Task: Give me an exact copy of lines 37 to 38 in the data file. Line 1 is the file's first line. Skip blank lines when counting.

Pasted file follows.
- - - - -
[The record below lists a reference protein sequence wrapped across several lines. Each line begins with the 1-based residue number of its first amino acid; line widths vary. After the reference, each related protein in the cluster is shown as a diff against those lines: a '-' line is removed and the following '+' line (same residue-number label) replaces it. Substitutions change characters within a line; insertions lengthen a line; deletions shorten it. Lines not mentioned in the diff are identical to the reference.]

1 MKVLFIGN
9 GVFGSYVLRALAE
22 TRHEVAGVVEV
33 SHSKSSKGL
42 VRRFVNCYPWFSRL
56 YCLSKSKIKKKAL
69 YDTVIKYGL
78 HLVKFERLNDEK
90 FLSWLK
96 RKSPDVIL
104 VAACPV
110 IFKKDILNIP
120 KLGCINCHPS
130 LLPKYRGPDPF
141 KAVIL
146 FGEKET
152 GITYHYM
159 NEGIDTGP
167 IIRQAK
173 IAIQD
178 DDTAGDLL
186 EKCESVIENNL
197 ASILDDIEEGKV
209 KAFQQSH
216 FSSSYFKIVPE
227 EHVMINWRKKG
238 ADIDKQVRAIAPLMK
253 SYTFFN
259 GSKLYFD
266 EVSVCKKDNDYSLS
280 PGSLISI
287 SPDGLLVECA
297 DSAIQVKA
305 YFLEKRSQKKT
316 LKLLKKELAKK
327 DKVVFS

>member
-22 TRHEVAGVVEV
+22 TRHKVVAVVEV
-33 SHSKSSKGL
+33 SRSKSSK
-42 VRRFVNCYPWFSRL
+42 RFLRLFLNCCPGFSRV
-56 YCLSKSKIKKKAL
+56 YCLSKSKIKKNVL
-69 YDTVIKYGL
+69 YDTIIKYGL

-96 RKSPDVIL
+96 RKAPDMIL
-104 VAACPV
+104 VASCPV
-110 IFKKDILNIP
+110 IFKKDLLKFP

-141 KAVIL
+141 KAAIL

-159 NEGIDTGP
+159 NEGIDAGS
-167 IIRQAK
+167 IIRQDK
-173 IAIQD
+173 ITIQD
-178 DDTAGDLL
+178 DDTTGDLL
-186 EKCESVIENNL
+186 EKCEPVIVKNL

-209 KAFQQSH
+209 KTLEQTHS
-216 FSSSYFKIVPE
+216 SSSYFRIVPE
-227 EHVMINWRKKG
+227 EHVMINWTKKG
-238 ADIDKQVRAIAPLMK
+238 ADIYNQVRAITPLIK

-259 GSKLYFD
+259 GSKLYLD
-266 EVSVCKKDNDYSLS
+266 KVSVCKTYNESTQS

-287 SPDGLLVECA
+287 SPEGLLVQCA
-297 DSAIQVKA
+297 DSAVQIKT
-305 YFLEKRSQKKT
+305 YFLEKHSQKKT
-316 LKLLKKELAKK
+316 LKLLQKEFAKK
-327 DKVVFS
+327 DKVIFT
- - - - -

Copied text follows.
327 DKVVFS

>member